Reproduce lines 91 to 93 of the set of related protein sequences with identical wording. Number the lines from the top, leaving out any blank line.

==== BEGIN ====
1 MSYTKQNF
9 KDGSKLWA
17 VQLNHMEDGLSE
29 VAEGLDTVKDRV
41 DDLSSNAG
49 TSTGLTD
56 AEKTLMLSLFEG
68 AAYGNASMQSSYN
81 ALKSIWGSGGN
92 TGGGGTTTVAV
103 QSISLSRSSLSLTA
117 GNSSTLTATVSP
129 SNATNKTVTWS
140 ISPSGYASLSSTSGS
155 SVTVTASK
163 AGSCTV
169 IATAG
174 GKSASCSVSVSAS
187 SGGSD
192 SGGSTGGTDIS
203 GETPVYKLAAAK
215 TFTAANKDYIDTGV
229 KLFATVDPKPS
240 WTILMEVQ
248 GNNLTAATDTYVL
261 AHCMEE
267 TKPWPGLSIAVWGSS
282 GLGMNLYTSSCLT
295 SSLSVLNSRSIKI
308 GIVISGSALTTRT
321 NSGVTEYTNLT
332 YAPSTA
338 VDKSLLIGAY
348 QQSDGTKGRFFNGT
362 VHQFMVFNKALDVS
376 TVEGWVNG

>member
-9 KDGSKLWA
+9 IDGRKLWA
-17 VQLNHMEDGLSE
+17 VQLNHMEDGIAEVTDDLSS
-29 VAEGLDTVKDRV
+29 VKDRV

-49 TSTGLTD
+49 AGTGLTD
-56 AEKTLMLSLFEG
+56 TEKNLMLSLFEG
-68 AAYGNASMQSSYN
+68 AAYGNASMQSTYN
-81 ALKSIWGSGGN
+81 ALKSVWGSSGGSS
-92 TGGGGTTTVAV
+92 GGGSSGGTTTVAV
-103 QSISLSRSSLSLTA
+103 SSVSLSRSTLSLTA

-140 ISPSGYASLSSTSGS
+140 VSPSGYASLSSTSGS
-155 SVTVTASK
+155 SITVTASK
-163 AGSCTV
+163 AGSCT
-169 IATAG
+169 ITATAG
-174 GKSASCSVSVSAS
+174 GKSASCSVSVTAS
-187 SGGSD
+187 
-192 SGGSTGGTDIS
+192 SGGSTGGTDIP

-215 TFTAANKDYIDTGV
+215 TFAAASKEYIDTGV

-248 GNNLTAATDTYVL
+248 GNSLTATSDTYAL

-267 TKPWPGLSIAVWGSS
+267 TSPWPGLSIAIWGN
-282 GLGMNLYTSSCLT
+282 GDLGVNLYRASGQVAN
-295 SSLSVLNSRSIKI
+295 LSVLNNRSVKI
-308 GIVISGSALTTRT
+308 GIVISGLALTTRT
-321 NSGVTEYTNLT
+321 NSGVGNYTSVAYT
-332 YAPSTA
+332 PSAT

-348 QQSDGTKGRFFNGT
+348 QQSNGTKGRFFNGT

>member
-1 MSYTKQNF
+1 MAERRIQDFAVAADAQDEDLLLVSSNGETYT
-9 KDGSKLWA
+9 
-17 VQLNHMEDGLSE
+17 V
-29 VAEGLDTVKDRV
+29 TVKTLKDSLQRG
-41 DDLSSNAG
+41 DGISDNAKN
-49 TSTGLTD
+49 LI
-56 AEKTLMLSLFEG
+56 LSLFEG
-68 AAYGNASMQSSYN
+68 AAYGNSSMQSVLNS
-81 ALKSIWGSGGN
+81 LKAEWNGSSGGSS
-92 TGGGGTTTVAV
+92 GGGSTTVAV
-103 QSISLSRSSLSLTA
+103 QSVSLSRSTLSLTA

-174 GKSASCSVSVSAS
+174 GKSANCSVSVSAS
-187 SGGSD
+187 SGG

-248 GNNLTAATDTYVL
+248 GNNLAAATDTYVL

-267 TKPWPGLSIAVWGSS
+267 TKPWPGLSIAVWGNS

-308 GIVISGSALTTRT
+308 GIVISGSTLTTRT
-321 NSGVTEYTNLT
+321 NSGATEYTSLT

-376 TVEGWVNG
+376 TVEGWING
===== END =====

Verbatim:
-9 KDGSKLWA
+9 
-17 VQLNHMEDGLSE